Alright, now that you’ve seen my outrageous baking skills, it’s time get back outside to the grill.
|I know it's hard to believe, but this actually tasted much better than it looked.|
As I mentioned in my previous post, I made my wife Tuscan style Cornish game hens on the rotisserie for Valentine’s Day. What’s great about Cornish game hens is that they lend themselves to be easily cooked whole, which minimizes the amount of prep work needed to pull off a great meal.
Lucky for me, I’ve found a market that carries fresh Cornish game hens. That’s right, these are fresh, not frozen. It says it right there on the plastic. And at $4 a pop, it’s hard not to eat these delicate birds all the time. Don’t worry if you can only find them frozen, they’re delicious either way.
We’ll be using another one of The Prophet’s recipes from his book, “Barbecue! Bible: Sauces, Rubs, and Marinades, Bastes, Butters, and Glazes." He calls this one his “Fresh Tuscan Rosemary Wet Rub” and it’s awesome.
Here’s what you’ll need:
2 Cornish game hens
¼ cup fresh rosemary leaves
¼ cup fresh parsley leaves
2 tablespoons fresh oregano leaves
4 fresh sage leaves
2 cloves garlic, minced*
2 tablespoons coarse salt**
2 tablespoons cracked black pepper
½ cup olive oil
|The Prophet knows how good his stuff is, so I'm required to say the following: Recipe from Barbecue! Bible: Sauces, Rubs, and Marinades, Bastes, Butters, and Glazes by Steven Raichlen. Copyright 2000 by Steven Raichlen. All rights reserved. Used by permission of Workman Publishing.|
You will also need some butcher’s twine if you plan on using a rotisserie.
*I added 3 cloves of garlic, just because I really love garlic on chicken.
**You might consider reducing the salt content down to maybe 1-1.5 tablespoons. It’s delicious as is, but a few bites will be pretty salty.
Here are The Prophet’s instructions:
“Finely chop the rosemary, parsley, oregano, sage, and garlic together. Transfer to a bowl and stir in the salt, pepper, and oil. Or chop the herbs, garlic, salt, and pepper in a food processor, then work in the olive oil. This rub tastes best used the day it’s made. Cover and refrigerate until using.”
I decided to use the new food processor we got for Christmas. It made quick work of garlic and herbs.
Now, on to the hens. As I mentioned in my previous post, I realize that you might not have a rotisserie. That’s not a problem. I’m going to cover how you can grill these birds whole without the rotisserie by using a method called spatchcocking.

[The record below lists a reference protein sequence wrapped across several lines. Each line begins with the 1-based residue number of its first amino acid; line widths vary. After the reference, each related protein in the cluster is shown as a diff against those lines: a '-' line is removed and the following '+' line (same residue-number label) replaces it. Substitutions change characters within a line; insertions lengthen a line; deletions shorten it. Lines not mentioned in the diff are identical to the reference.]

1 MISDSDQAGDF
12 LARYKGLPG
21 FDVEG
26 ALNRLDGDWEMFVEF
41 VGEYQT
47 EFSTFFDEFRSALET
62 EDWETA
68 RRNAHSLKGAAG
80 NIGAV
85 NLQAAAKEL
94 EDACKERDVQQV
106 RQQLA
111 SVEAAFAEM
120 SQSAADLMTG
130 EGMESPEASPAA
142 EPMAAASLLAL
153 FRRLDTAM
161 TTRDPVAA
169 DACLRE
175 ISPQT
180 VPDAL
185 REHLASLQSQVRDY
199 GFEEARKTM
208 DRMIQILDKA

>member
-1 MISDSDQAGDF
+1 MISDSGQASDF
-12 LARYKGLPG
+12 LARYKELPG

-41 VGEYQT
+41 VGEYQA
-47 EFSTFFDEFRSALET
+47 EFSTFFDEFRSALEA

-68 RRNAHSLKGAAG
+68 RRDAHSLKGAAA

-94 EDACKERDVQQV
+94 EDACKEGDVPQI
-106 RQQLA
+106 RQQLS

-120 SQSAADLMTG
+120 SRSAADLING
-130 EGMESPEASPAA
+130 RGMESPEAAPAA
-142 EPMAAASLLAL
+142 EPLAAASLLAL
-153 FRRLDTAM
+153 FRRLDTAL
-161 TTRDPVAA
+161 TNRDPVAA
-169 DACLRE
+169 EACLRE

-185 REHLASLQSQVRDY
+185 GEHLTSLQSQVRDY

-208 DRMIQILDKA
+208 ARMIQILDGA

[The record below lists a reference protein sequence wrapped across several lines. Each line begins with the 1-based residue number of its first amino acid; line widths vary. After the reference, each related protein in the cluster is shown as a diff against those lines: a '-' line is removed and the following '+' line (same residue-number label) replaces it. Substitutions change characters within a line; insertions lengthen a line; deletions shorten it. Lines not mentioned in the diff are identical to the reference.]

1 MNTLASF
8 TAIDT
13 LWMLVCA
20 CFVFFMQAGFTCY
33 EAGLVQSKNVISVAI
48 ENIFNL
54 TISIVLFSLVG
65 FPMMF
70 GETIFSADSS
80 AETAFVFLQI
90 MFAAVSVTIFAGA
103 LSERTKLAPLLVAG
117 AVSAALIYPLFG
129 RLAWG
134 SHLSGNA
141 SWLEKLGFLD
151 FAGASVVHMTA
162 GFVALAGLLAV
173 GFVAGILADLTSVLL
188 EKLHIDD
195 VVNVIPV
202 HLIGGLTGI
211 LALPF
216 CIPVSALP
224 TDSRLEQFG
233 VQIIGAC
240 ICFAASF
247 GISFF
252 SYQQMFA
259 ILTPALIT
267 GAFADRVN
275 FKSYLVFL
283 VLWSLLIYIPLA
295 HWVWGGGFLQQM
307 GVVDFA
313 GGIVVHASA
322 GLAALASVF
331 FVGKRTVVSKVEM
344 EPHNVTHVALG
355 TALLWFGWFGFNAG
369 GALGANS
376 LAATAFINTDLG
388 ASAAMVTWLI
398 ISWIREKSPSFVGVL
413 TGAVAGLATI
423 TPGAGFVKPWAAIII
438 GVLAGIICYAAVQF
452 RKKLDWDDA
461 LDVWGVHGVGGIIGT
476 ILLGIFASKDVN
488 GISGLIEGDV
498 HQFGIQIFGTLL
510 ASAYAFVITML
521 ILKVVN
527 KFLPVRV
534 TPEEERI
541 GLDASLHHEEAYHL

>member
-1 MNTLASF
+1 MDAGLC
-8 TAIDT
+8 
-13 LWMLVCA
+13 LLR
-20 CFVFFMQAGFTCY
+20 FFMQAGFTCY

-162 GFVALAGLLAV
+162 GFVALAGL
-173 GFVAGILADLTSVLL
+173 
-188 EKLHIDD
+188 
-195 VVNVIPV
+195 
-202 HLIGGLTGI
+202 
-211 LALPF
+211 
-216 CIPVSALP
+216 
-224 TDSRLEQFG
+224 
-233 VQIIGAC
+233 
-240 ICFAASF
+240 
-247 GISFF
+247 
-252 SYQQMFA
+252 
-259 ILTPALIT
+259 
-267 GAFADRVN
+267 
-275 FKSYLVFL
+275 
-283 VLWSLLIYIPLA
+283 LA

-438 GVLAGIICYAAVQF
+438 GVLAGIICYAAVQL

First, we’ll cover the rotisserie method.
Rinse the birds off and pat them dry with paper towels. Very carefully separate the skin from the breast meat by sliding your finger under the skin. Cornish game hens are very delicate, so be careful not to tear the skin.
Take a spoonful of the wet rub and pour it down underneath the skin on both sides of the breast. Gently rub the mixture throughout the breast meat. Repeat again with the other bird.
Place the birds in a large zip-top bag and pour in the remaining wet rub. Remove as much air as possible from the bag before sealing it. Then massage the birds and evenly distribute the wet rub.
Marinade in the fridge for anywhere from 30 minutes to 2 hours. The longer, the better.
After the birds are done marinating, preheat your grill for indirect grilling at 350 degrees. Check out my Beer Can Chicken post for more detailed instructions.
Remove the birds from the bag and onto a plastic cutting board with your rotisserie equipment. Truss the birds and secure them onto the spit.
Don’t know how to truss a chicken? Don’t worry, I’ve embedded this video to show you how. I would show you pictures of me doing it, but I’m not very good and I’ve found that videos are way more helpful than still shots when it comes to situations requiring butcher’s twine.
While this is a very simple way to truss a chicken, there is a more traditional method that you can learn how to do here.
Once the 40 minutes have passed, get out your meat thermometer and check the temperature. We are looking for 165 degrees in the breast. As soon as it hits 165 degrees on both birds, take them off the heat.
Let the birds rest for 10 minutes and then remove them from the spit. Cut off the twine and serve with pretty much anything. Now you're ready for your Valentine's dinner... unless you don't have a rotisserie.